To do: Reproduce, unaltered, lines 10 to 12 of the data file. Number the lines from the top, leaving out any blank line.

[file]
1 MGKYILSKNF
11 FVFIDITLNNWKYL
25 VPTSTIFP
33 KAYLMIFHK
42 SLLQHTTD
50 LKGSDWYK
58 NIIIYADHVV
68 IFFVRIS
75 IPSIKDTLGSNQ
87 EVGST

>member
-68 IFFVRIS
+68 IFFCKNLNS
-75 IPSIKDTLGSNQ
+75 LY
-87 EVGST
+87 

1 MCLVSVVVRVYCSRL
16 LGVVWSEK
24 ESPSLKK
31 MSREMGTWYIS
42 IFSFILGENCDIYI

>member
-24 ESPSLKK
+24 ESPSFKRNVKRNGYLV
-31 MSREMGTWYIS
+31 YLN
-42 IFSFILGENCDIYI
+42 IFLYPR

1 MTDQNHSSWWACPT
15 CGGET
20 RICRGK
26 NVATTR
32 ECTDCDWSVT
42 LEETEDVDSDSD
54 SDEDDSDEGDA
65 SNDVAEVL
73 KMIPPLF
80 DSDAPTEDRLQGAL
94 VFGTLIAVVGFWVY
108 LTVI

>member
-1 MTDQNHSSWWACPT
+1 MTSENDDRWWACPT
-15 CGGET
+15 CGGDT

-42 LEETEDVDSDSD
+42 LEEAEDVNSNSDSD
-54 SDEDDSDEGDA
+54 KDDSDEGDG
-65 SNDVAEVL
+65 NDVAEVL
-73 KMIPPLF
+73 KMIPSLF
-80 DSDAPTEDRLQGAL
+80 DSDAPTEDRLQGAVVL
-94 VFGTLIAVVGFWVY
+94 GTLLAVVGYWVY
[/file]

87 EVGST

>member
-68 IFFVRIS